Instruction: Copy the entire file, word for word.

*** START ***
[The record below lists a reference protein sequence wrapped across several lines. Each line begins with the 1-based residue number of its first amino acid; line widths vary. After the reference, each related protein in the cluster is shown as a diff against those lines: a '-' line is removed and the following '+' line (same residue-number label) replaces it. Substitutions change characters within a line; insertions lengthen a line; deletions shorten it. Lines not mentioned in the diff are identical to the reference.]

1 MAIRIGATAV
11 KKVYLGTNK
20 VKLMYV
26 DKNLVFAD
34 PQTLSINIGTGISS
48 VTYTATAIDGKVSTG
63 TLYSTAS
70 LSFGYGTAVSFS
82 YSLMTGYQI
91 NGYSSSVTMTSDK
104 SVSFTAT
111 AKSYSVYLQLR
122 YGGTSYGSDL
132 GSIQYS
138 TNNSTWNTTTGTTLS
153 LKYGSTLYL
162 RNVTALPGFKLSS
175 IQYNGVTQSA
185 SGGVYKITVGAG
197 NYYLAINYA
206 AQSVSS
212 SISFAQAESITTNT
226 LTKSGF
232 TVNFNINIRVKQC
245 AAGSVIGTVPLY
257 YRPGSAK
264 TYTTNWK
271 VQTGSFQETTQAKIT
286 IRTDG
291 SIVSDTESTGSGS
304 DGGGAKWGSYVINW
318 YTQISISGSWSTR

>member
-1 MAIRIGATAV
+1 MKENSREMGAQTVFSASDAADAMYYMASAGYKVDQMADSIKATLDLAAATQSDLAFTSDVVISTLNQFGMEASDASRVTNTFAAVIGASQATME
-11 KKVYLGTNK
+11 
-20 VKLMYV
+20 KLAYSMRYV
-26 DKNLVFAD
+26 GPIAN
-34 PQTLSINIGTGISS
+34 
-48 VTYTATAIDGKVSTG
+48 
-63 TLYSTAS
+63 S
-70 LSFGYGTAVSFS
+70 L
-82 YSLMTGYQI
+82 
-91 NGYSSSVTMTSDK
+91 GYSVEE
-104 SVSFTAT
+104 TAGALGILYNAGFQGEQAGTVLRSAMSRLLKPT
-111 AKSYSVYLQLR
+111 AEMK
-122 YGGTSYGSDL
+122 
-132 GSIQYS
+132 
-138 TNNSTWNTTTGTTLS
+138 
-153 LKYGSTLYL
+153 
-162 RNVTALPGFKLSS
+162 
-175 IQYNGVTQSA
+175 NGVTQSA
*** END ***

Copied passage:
[The record below lists a reference protein sequence wrapped across several lines. Each line begins with the 1-based residue number of its first amino acid; line widths vary. After the reference, each related protein in the cluster is shown as a diff against those lines: a '-' line is removed and the following '+' line (same residue-number label) replaces it. Substitutions change characters within a line; insertions lengthen a line; deletions shorten it. Lines not mentioned in the diff are identical to the reference.]

1 MAIRIGATAV
11 KKVYLGTNK
20 VKLMYV
26 DKNLVFAD
34 PQTLSINIGTGISS
48 VTYTATAIDGKVSTG
63 TLYSTAS
70 LSFGYGTAVSFS
82 YSLMTGYQI
91 NGYSSSVTMTSDK
104 SVSFTAT
111 AKSYSVYLQLR
122 YGGTSYGSDL
132 GSIQYS
138 TNNSTWNTTTGTTLS
153 LKYGSTLYL
162 RNVTALPGFKLSS
175 IQYNGVTQSA
185 SGGVYKITVGAG
197 NYYLAINYA
206 AQSVSS
212 SISFAQAESITTNT
226 LTKSGF
232 TVNFNINIRVKQC
245 AAGSVIGTVPLY
257 YRPGSAK
264 TYTTNWK
271 VQTGSFQETTQAKIT
286 IRTDG
291 SIVSDTESTGSGS
304 DGGGAKWGSYVINW
318 YTQISISGSWSTR

>member
-1 MAIRIGATAV
+1 MKENSREMGAQTVFSASDAADAMYYMASAGYKVDQMADSIKATLDLAAATQSDLAFTSDVVISTLNQFGMEASDASRVTNTFAAVIGASQATME
-11 KKVYLGTNK
+11 
-20 VKLMYV
+20 KLAYSMRYV
-26 DKNLVFAD
+26 GPIAN
-34 PQTLSINIGTGISS
+34 
-48 VTYTATAIDGKVSTG
+48 
-63 TLYSTAS
+63 S
-70 LSFGYGTAVSFS
+70 L
-82 YSLMTGYQI
+82 
-91 NGYSSSVTMTSDK
+91 GYSVEE
-104 SVSFTAT
+104 TAGALGILYNAGFQGEQAGTVLRSAMSRLLKPT
-111 AKSYSVYLQLR
+111 AEMK
-122 YGGTSYGSDL
+122 
-132 GSIQYS
+132 
-138 TNNSTWNTTTGTTLS
+138 
-153 LKYGSTLYL
+153 
-162 RNVTALPGFKLSS
+162 
-175 IQYNGVTQSA
+175 NGVTQSA